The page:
Sunday, May 26, 2013

In persona di... Superman?

I like superheroes as much as the next guy. I still read comic books from time to time (mainly to help get my mind off marking assignments, reading curriculum update reports... and the odd break from a theology-heavy tome is good too) and I love the superhero sub-culture (I hope to go to San Diego Comic Con. one day). When I was at university doing my Media Studies/Journalism degree I even wrote a ten thousand word thesis on Superman as a Christ figure in popular culture. As a Catholic-Christian, however, my praise and worship goes to the super hero: the Lord Jesus Christ. My Lord is real and I do my best in life to live as He taught and to bring Him to others as scripture and the Church exhorts us. Superheroes like Batman and Superman are fictional, and while there can be a cult following of fictional characters such as these, they are - in the end - fictional and there for one's entertainment and should not be idolised per se.

Less than a day or so ago, I came across the following image on Twitter:

So what we have here is a priest celebrating Mass at what I'm told is a youth rally, wearing vestments (the stole and chasuble specifically) with superhero patches printed or stitched on (I'm not sure to whom the image belongs but it was tweeted by another Twitter user).

My first reaction was, "Wow. Cool!" So doing what any ordinary Tweeter would do, I favourited the tweet and retweeted it. It was this morning before Mass this morning, however, that I got a message from a very well respected Catholic apologist (a man that I have a lot of respect for myself and an admirer of the work he does) suggested that this was sacrilegious. After some thought and reflection, I'm inclined to agree.

I was left wondering whether there was a document outlining the norms for the liturgical vestments, and with the help of my friend, Mr. Google, I did find something... something from the Vatican website. From the Office for the Liturgical Celebrations of the Supreme Pontiff, there was this document, Liturgical Vestments and the Vesting Prayers. Here are a couple of extracts:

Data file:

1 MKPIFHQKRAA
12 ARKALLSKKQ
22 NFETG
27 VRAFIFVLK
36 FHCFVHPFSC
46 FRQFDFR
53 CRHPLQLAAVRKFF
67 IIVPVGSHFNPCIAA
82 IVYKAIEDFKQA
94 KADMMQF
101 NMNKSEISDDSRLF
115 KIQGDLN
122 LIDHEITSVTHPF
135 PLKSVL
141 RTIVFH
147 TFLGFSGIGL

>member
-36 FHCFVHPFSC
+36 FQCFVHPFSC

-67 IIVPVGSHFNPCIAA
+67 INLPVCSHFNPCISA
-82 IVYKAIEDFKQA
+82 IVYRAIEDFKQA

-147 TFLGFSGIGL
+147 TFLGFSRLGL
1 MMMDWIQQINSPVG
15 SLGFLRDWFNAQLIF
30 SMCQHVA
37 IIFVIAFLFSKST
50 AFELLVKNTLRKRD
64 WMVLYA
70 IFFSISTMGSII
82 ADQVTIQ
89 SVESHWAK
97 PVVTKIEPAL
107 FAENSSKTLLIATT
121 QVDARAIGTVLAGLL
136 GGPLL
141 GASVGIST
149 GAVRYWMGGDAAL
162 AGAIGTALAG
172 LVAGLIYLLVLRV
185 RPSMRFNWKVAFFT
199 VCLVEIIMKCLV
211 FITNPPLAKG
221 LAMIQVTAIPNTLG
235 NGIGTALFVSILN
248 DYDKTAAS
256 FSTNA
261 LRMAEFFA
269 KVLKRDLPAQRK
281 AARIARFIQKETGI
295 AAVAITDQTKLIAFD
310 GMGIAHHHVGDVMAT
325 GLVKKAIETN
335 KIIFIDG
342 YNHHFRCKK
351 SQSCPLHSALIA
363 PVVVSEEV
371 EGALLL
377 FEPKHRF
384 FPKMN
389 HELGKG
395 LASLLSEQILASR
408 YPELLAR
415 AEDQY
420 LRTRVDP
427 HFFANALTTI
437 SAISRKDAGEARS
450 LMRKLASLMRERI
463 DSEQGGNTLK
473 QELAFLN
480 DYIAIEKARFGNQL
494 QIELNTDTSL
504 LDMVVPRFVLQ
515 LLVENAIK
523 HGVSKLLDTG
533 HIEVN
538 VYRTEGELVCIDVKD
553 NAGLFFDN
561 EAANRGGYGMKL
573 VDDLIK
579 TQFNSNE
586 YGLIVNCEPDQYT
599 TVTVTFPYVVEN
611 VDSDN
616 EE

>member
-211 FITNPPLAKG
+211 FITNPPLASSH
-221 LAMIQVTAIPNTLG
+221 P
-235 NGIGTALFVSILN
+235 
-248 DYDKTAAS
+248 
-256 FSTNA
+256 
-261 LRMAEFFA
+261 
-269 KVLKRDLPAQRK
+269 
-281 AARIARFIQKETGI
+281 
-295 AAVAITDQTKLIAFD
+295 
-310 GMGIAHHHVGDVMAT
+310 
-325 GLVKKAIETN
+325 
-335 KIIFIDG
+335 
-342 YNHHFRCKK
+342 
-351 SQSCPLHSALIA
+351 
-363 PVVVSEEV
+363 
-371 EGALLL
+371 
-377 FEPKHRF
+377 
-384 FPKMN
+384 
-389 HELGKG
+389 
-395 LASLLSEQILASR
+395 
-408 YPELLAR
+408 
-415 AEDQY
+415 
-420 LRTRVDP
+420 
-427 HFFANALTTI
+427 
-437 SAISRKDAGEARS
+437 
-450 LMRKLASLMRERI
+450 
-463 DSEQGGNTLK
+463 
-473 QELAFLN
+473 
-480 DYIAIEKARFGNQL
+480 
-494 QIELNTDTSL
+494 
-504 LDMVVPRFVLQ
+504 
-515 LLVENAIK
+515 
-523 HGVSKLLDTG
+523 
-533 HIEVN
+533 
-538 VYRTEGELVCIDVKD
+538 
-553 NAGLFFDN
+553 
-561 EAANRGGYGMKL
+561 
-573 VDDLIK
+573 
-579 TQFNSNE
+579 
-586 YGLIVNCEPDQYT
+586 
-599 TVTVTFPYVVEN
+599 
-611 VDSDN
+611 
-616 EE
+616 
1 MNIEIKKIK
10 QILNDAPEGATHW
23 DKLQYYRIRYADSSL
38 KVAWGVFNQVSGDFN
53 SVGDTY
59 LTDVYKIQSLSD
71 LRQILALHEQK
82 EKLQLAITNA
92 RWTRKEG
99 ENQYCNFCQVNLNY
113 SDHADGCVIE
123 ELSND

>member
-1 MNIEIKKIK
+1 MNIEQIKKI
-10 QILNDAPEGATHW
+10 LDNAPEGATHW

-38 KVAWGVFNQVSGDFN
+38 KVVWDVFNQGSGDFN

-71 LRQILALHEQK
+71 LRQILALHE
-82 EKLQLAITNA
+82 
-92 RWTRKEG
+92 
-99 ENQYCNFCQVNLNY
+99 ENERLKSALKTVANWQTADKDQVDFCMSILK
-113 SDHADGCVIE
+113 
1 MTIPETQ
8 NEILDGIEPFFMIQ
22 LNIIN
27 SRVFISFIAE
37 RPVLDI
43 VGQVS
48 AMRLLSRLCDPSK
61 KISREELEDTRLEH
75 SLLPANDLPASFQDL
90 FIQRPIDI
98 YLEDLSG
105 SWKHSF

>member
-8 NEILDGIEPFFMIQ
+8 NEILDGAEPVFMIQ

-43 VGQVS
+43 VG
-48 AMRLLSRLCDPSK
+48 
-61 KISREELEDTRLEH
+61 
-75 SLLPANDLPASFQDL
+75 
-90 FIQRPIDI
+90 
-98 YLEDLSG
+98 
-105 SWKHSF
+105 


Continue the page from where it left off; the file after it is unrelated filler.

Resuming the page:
"Beyond the historical circumstances, the sacred vestments had an important function in the liturgical celebrations: In the first place, the fact that they are not worn in ordinary life, and thus possess a 'liturgical' character, helps one to be detached from the everyday and its concerns in the celebration of divine worship."  

"The form of the vestments, therefore, says that the liturgy is celebrated 'in persona Christi' and not in the priest's own name. He who performs a liturgical function does not do so as a private person, but as a minister of the Church and an instrument in the hands of Jesus Christ."

... and on the stole and the chasuble specifically:

After reading these things one gets the impression that the liturgical vestments are a big deal. Not only are their uses steeply vested in the Church's tradition, but there is a significance behind their use, and that is to present to the faithful "in persona Christi", the person of Christ. Wearing vestments with those sorts of images  detracts from the message of the Mass and furthermore the solemnity of the liturgical celebration. 

Let's be real for a moment: if a priest walks out on to the sanctuary wearing vestments with such things on him, what's he's really trying to do is say, "Look at this!" as opposed "We are in the presence of the Lord, let us worship Him" and for such images to appear on the vestments you could argue the point of idolatry, i.e. these fictional characters have infiltrated the divine liturgy and are being worshipped in the place of the Lord as God. That's what idolatry is: worshipping something or someone else as God.

I doubt this was the intention of the priest pictured here. If the context of the Mass was a youth rally then perhaps he, the priest, used these superheroes in order to appeal to the youth. I can't blame the guy for wanting to make things more appealing for the youth; Lord knows I've used superhero analogies and references in my lessons as a high school teacher to engage my students during some lessons, but this is after all the Mass we're talking about. If you want to make the Mass more appealing to the youth, then just keep it simple and keep it real: the Mass is about Jesus Christ. God's desire for us to be close to Him and for us to be united fully with Him in Heaven. The Mass is, as John the apostle saw it in his visions in the book of Revelation, Heaven on earth.